Pages 147-148, transcribed by Carolyn Ward from History of Allen and Woodson Counties, Kansas: embellished with portraits of well known people of these counties, with biographies of our representative citizens, cuts of public buildings and a map of each county / Edited and Compiled by L. Wallace Duncan and Chas. F. Scott. Iola Registers, Printers and Binders, Iola, Kan.: 1901; 894 p., [36] leaves of plates: ill., ports.; includes index.




DR. CICERO S. MARTIN, of Allen county, whose father, the late John Martin, of Deer Creek township, was one of the first settlers on the creek, was born in Lawrence county, Arkansas, February 20, 1857. The following June his father landed in Allen county and made his final stop in the "Martin and Wise" neighborhood on the 14th of the month. The homestead which the head of the family entered is now the property of "Uncle Billy" Merchant, but the place upon which he spent the last years of his active life and where he died is the property of his son, Rufus S. Martin, at the forks of north and south Deer Creek.

John Martin was born in North Carolina June 14, 1815. His father, John Martin, was a state senator of the old "Tar Heel State" and a wealthy


planter. The latter married a Miss Jones and eight of their sixteen children were sons. Among them were Benjamin, Henry, William, Bartlett, Yancy, Alexander and John. The last named married Sarah Sale who died in Allen county in 1893, while her husband died October, 1882. This pioneer couple left North Carolina about 1855 for the west and stopped a year or more in Lawrence County, Arkansas. He drove into Allen county with his thirteen in family, with an ox team and, along with the Days and Wises, was the first permanent settler in his locality. He engaged at once in the stock business and in the cultivation of the soil and was one of the successful and comfortably well-off men of his time. He took a rather conspicuous part in public affairs, was a soldier in the Kansas militia, as were some of his sons, and was called out when the Rebels were threatening our frontier. In politics he was a Democrat, as a citizen he was among the best and as a man he was loyal o his family and to his friends.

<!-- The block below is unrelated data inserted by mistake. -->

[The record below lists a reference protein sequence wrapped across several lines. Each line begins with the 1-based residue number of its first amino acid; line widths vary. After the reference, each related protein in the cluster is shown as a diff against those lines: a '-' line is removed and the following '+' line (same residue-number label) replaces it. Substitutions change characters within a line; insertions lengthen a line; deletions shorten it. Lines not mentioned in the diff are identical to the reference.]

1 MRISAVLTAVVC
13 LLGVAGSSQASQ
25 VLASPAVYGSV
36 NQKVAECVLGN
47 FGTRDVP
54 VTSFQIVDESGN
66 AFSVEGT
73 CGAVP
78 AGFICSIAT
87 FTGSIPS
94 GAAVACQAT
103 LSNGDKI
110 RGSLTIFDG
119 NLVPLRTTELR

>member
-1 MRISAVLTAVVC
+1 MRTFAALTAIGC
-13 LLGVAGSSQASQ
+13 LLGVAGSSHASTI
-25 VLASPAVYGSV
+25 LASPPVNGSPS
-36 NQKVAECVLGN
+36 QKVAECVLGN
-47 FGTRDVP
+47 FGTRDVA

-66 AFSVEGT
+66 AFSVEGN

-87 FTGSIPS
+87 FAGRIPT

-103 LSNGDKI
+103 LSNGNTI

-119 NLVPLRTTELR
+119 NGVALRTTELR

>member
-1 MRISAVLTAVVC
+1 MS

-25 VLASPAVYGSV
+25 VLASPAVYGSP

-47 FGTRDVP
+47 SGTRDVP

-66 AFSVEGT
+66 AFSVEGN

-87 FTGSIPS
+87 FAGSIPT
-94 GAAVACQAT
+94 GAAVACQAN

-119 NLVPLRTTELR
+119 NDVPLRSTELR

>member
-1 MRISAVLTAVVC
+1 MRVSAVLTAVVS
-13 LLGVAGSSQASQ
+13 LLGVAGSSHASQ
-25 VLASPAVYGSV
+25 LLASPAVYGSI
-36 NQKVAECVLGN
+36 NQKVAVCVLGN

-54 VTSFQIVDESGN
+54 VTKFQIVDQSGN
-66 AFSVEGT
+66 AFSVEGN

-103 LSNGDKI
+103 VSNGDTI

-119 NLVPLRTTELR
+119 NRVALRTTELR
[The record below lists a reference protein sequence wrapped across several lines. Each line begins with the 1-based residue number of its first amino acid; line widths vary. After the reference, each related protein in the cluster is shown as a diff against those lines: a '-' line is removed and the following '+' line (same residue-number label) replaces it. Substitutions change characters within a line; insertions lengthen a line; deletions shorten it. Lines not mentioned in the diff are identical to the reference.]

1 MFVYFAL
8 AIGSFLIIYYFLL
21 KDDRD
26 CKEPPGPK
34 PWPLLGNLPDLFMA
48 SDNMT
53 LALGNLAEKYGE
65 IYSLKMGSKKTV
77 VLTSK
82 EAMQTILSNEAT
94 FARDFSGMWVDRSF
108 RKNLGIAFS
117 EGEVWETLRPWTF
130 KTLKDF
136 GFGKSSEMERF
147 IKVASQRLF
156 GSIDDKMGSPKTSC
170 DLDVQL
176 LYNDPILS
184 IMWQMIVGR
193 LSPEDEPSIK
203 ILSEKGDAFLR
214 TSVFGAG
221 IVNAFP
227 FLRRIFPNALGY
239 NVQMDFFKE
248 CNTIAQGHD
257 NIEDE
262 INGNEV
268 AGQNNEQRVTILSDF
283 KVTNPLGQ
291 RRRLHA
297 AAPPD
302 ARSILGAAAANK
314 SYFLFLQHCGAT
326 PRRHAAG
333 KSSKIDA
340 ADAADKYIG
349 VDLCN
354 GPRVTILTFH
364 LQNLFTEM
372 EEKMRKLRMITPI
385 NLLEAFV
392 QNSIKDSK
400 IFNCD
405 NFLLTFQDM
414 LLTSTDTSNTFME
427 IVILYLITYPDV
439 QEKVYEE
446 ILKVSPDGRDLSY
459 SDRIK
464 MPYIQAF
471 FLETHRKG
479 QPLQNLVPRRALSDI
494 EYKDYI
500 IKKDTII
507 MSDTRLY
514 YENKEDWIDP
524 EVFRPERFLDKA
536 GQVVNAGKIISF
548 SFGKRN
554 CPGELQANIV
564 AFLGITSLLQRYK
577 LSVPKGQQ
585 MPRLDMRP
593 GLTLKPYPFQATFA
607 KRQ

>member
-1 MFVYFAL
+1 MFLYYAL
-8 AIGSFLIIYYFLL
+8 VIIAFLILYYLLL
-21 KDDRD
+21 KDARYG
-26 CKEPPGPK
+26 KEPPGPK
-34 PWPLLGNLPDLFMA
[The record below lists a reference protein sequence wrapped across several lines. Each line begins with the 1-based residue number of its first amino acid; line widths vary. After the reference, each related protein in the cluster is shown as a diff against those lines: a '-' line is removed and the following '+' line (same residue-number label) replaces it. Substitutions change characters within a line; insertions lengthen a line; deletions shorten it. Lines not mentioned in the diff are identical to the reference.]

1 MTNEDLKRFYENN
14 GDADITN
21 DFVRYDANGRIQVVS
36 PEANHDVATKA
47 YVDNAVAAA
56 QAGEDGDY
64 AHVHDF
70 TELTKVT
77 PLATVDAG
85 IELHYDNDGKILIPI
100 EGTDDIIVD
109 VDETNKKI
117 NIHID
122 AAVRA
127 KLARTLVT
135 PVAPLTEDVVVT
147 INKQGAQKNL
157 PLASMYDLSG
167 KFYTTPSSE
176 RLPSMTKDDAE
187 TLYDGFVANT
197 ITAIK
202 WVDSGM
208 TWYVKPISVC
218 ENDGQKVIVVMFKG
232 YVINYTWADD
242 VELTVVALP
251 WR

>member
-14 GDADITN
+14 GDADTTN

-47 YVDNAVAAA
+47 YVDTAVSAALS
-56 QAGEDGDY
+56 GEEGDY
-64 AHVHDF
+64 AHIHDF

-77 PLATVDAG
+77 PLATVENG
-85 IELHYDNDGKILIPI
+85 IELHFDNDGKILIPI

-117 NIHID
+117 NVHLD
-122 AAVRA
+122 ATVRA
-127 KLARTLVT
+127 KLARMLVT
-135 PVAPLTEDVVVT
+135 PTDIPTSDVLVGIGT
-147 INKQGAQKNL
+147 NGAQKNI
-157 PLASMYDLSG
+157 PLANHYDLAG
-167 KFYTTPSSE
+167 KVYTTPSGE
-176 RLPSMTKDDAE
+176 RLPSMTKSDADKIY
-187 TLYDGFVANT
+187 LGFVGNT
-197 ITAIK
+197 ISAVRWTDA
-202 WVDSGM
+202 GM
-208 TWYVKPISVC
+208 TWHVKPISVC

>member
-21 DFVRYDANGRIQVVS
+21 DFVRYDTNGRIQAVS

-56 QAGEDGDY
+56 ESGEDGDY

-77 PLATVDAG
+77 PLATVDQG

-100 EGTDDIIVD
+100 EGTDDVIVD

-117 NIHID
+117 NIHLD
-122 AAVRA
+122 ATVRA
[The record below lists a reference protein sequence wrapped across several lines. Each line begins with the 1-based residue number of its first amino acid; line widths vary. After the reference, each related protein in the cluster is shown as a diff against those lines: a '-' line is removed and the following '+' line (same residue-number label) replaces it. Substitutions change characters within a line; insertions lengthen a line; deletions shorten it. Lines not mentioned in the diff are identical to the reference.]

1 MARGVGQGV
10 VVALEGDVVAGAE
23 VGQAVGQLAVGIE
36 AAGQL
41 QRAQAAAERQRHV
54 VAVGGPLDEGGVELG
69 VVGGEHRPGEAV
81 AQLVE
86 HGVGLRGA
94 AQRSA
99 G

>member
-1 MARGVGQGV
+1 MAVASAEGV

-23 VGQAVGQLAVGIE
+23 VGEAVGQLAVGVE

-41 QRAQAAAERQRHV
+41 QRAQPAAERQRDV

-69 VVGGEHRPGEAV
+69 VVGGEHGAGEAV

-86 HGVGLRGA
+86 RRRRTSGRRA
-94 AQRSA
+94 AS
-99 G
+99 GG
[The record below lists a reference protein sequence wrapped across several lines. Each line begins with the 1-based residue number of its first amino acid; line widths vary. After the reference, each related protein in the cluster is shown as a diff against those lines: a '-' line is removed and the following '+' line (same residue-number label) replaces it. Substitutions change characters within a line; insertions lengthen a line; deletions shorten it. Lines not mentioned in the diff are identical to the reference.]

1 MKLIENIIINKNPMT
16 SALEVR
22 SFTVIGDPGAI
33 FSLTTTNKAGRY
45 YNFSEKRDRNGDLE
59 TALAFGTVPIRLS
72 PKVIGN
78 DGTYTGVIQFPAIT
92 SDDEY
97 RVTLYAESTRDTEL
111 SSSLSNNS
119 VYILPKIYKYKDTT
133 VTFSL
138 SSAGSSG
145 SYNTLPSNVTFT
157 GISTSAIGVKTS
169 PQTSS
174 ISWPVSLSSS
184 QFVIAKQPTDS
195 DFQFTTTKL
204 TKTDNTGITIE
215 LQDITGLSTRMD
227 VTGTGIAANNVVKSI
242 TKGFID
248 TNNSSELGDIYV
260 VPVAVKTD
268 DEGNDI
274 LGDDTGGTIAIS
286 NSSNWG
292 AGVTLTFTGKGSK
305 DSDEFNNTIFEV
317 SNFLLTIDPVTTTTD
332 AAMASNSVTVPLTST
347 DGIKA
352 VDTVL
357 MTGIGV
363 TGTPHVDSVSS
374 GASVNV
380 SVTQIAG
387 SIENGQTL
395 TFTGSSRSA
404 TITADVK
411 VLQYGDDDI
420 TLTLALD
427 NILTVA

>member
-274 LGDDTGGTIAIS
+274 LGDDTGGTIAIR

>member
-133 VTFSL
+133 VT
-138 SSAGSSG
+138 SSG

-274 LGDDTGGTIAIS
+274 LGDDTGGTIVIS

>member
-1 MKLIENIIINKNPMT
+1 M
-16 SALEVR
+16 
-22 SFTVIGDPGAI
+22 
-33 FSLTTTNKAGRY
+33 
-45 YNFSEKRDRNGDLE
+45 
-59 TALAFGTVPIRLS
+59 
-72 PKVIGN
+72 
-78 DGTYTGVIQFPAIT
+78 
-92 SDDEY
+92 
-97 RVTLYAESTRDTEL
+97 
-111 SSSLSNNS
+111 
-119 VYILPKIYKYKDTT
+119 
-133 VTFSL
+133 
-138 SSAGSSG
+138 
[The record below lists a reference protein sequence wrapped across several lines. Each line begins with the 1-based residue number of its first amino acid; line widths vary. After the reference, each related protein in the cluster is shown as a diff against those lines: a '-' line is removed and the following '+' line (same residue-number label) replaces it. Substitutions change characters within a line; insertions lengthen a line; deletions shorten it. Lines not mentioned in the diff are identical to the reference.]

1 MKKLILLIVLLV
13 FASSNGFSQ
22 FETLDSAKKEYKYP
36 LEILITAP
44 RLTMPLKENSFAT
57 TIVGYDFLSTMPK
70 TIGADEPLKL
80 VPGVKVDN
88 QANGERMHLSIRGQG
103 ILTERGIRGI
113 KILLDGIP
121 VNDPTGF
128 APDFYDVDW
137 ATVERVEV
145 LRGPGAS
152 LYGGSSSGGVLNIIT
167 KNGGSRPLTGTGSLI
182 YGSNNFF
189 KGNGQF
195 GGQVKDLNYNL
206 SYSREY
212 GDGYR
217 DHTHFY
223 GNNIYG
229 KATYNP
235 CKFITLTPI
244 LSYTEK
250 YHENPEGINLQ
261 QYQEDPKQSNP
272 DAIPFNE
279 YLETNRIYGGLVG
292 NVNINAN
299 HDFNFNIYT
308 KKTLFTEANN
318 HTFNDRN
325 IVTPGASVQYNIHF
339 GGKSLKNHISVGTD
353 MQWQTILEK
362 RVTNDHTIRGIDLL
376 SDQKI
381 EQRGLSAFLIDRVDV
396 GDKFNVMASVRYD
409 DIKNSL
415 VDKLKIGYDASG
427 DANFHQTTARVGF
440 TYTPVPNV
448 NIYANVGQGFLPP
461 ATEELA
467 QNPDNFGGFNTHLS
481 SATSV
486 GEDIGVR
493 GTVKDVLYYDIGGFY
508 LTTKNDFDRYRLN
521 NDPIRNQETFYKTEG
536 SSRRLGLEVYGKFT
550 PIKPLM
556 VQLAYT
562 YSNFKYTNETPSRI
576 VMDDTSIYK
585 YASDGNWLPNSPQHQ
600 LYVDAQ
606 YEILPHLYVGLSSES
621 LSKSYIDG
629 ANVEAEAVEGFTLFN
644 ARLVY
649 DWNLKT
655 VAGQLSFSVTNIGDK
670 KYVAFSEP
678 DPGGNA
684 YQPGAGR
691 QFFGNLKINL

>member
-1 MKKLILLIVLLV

The children of this pioneer, our subject's father, were William Yancy, of Wheatland, Oregon; Jane, wife of Nelson Hall, of Blackburn, Indian Territory; John J., a soldier in the 9th Kansas, who died in 1870; Hiram S., who died in 1876; Adeline, deceased, wife of Patrick Moynihan; Susan, wife of James Goodnight, of Dale county, Missouri; James H., deceased; Martha A., wife of R. E. Strickler; Rufus and Dr. Cicero S.

Dr. Martin spent his childhood and youth in the country on Deer creek. He attended school under Prof. David Smith at Carlyle and chose medicine as his calling at about eighteen years of age. He was a student in the office of Dr. J. Morgan at Neosho Falls, following which he attended the Missouri Medical College at St. Louis two years, graduating March 4, 1882. His practice began at once in his home neighborhood and has continued there with success.

January 13, 1887, he was married to Emma L. Benjamin, a daughter of John B. Benjamin, of Hamilton, Missouri. The only child of Dr. and Mrs. Martin, Cicero Ray, died August 8th, 1899, at nearly nine years of age.

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